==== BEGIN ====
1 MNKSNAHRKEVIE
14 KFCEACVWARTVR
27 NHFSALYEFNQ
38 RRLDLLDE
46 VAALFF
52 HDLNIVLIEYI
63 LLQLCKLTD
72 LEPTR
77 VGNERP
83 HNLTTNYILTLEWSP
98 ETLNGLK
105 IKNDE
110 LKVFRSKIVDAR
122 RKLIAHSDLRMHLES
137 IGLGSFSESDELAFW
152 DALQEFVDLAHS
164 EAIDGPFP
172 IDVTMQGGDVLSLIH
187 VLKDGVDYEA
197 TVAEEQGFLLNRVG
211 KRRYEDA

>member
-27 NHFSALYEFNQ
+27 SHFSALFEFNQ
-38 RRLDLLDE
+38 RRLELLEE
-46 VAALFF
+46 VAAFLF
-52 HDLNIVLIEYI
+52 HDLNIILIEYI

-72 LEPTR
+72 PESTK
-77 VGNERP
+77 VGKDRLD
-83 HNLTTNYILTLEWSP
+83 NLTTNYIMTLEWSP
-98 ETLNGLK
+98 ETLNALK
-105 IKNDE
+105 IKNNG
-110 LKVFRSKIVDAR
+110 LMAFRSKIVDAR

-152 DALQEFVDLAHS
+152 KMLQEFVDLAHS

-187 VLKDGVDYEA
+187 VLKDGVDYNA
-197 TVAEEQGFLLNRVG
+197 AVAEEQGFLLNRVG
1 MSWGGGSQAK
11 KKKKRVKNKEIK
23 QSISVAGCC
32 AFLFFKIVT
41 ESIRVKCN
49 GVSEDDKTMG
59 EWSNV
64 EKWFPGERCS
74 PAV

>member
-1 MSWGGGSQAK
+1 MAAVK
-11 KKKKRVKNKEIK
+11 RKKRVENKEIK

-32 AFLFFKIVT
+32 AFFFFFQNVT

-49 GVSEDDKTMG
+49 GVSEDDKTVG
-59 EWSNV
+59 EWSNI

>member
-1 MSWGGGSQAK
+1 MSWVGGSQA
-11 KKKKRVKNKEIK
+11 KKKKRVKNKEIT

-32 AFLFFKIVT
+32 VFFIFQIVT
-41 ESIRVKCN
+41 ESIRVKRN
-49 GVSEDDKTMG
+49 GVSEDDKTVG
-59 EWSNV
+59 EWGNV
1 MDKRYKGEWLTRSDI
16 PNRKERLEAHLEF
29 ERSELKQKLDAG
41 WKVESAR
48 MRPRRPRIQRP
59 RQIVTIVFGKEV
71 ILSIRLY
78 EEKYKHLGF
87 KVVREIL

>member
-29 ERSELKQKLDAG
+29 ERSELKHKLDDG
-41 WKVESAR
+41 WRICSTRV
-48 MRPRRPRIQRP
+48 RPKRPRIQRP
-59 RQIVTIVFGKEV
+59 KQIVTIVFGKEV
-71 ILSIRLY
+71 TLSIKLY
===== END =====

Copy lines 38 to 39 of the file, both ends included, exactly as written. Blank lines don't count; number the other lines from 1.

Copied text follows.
+98 ETLNALK
-105 IKNDE